The good: There are continuous breakthroughs in medical research, technology, diagnosis and treatment. With proper care, people are living longer and enjoying a better quality of life. There’s greater public awareness of health issues like opioid addiction. There’s an increasing recognition of the social determinants of health: 80% of health outcomes are attributable to the environment, health behaviors like diet and exercise and socioeconomic factors such as employment, education, community safety, family and social support. That new understanding has led to positives like new partnerships between hospitals and community groups, and insurers developing ways to cover non-medical determinants.
The bad: According to Gallup, one in four Americans have skipped medical care for fear of rising costs. Newsweek reported a caravan of Americans cross the Canadian border to get affordable medical care — insulin costing $700 in Minnesota was $65 in Canada. Last year, 643,000 Americans went bankrupt due to medical bills.
The ugly: A new Centers for Disease Control report found more than 30 million Americans did not have health insurance in 2018. Mental health is not covered as much as clinical health. Most Americans don’t exercise enough or eat healthfully. Many never see a physician unless they are seriously ill or injured. Ignorance on vaccines has led to spread of preventable disease.
As president and CEO of a nonprofit, I regularly see the good, bad and ugly. As a human services organization, we help thousands lead healthier lives — elderly, disabled, refugees, teen moms. I see the bad — many suffer from lack of healthcare. And I often see the ugly because government-funded programs have slashed assistance.
Here’s what we face: If we’re going to get healthier as a nation, we need to think beyond medical care. We need a system not just focusing on waiting until symptoms indicate a clear diagnosis. And we must ask: Why are so many Americans getting sicker?
We have answers. We know mental health should gain parity with clinical health. We know big pharma is driving the conversation when we need a big-picture view — and real solutions.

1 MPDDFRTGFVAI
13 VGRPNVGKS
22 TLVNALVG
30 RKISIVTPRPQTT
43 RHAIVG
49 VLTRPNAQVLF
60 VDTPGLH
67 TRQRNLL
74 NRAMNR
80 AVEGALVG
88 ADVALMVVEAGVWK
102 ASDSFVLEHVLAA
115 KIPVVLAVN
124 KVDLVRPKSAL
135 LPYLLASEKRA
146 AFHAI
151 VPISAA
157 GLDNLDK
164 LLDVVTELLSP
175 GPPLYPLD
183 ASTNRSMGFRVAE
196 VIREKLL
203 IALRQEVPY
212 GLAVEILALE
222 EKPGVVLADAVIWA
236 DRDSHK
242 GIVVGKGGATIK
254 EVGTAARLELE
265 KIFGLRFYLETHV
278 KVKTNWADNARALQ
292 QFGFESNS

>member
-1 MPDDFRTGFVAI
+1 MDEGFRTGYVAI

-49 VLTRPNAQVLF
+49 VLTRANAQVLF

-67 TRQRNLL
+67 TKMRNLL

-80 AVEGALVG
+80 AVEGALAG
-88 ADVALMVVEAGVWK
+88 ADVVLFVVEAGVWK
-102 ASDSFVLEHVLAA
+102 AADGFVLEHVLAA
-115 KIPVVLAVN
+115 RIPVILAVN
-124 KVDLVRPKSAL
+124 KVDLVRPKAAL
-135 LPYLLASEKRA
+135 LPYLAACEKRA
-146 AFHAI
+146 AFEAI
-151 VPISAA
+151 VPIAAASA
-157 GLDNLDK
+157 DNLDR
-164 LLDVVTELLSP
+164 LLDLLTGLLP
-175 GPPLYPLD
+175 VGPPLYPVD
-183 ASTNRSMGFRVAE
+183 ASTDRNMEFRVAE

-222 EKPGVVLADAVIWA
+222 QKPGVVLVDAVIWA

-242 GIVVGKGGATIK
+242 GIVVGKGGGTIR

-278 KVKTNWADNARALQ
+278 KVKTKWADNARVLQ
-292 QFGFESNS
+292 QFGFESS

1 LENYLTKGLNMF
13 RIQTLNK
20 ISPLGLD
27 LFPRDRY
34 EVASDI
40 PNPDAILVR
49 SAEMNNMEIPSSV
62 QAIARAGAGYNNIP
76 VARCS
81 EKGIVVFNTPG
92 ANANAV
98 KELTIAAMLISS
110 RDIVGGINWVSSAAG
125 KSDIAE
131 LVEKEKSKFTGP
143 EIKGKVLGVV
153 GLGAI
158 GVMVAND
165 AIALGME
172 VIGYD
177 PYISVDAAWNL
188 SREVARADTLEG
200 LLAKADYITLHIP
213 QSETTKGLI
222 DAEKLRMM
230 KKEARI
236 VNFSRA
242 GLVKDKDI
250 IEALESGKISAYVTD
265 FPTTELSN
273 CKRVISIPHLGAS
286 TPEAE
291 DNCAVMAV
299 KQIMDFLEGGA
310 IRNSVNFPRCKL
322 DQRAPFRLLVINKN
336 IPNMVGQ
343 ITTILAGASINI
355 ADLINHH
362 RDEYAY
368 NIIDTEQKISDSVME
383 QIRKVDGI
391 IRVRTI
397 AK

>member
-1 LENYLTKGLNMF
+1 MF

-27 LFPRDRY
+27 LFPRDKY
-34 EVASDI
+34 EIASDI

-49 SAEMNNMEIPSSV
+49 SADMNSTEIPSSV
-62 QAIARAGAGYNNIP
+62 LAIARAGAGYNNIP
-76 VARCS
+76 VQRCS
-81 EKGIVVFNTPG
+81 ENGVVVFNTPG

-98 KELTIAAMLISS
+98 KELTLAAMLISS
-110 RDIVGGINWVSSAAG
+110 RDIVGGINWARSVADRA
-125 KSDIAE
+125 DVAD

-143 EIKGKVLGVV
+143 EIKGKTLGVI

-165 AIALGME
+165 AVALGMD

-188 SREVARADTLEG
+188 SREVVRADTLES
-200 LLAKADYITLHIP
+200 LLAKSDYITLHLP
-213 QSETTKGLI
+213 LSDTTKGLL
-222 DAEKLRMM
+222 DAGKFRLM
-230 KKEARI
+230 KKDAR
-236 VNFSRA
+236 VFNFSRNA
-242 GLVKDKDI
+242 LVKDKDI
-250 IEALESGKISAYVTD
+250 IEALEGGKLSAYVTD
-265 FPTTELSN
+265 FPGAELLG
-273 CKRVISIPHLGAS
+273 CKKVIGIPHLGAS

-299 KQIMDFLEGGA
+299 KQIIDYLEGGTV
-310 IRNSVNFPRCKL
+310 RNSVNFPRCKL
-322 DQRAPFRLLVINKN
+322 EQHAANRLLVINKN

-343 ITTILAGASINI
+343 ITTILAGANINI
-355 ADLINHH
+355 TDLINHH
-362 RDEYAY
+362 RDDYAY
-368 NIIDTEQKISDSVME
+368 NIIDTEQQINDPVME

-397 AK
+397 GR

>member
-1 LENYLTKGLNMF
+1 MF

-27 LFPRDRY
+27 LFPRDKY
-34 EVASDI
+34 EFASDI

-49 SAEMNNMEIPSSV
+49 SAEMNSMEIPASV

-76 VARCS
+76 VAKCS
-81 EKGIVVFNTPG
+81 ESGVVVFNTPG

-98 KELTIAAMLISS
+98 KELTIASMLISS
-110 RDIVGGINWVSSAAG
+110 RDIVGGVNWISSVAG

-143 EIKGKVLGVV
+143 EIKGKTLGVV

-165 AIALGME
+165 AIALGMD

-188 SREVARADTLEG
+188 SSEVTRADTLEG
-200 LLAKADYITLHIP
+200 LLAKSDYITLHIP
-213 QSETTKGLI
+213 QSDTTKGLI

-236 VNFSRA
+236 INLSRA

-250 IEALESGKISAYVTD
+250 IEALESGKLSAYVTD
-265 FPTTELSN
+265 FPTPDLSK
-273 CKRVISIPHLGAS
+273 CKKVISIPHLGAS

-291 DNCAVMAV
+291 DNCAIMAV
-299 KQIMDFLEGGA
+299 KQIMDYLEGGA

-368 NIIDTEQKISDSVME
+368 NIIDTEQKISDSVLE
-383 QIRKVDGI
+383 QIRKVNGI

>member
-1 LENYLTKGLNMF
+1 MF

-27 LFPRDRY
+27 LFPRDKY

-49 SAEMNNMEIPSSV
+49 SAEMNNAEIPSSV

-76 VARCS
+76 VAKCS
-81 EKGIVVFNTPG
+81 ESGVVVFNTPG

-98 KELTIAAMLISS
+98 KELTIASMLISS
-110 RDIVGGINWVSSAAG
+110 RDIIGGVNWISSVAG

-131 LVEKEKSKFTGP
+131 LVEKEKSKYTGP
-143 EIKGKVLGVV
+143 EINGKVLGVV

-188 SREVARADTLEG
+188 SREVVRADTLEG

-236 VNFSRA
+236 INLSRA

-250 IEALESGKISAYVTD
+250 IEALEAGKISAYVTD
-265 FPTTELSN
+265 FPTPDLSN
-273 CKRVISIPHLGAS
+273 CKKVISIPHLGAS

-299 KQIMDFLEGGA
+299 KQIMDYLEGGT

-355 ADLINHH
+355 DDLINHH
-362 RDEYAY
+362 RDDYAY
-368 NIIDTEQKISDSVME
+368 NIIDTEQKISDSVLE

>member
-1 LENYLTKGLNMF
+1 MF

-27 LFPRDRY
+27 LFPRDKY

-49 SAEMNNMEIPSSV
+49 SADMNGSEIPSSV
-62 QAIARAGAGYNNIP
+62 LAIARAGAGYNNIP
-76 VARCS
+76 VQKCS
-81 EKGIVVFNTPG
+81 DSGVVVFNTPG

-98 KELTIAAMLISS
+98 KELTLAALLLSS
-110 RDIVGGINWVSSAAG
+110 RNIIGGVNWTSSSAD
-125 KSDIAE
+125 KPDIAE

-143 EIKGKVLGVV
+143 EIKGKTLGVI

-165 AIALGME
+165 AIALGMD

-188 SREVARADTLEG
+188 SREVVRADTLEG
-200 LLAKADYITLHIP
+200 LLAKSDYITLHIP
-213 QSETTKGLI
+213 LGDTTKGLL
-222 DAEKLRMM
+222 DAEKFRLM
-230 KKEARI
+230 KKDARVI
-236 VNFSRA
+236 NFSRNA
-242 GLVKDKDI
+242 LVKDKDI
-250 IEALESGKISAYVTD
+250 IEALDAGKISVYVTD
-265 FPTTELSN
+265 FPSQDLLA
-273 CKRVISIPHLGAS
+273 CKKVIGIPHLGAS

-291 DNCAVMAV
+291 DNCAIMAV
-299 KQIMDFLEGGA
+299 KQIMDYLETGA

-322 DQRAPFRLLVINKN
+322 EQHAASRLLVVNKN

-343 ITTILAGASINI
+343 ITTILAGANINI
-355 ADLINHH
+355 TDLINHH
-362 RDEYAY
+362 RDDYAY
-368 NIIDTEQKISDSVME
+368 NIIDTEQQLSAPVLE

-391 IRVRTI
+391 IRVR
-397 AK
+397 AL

Surely you are familiar with this pitch from TV pharma ads: “Ask your doctor if (pill) is right for you.” That line usually comes after the warning of possible side effects. It’s meant to educate (i.e. steer) consumers, since the product is pitched as the solution.
What if those of us in human services and healthcare did more to pitch consumers, similarly?
For example, pills don’t solve the causes of stress. No drug prepares you to cope with the pain of elderly parents with dementia refusing to enter a nursing home. And financial stress can turn healthy people into sick patients — even those fortunate enough to have insurance coverage. Yet doctors are often frustrated they know of no place to refer patients for helping them overcome such causes.
But if you’ve lost your job, or hate a job that is driving you toward stress-induced illness, what then?
Imagine an ad saying this: “Stressed? Depressed? Ask your doctor if employment counseling is right for you.” Or if someone is unable to travel to a job or job interview: “Ask your doctor if transportation is right for you.” Or for the homeless, “Ask your doctor if housing is right for you.”
Instead of just getting prescriptions for medications, people need prescribed services to improve health.
When we imagine helping people like this, it’s true we’re talking about huge numbers. And there’s already a dispiriting lack of funding for human services. But it’s not as if this shift in direction is impractical or impossible.
Europe does the opposite of the U.S. It spends more money to prevent the causes of illness, rather than just wait to treat symptoms — about $2 on human services for every $1 on clinical health delivery. They have better outcomes.
So do we want real solutions, or do we prefer marginal, temporary fixes?
The U.S. should move away from doctor-driven outcomes to patient-driven outcomes. Our system shouldn’t be geared to just dealing with symptoms after they occur. Ours should not be a sickness system, but a wellness system. Prevention and early treatment are better than the higher costs of treating too little, too late.
Our TV message could be simple: “We’re looking for health in all the wrong places. Ask your doctor if other services are right for you.”
Angela Bovill is president and CEO of Ascentria Care Alliance, a New England nonprofit.